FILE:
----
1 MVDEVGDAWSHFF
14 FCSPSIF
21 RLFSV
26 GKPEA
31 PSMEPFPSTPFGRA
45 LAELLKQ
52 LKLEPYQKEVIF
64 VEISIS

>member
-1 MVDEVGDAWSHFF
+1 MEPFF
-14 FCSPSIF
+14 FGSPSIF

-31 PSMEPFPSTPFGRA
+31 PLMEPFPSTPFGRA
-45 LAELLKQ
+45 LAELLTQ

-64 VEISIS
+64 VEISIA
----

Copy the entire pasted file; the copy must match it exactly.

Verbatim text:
1 MVDEVGDAWSHFF
14 FCSPSIF
21 RLFSV
26 GKPEA
31 PSMEPFPSTPFGRA
45 LAELLKQ
52 LKLEPYQKEVIF
64 VEISIS

>member
-1 MVDEVGDAWSHFF
+1 MEPFF
-14 FCSPSIF
+14 FGSPSIF

-31 PSMEPFPSTPFGRA
+31 PLMEPFPSTPFGRA
-45 LAELLKQ
+45 LAELLTQ

-64 VEISIS
+64 VEISIA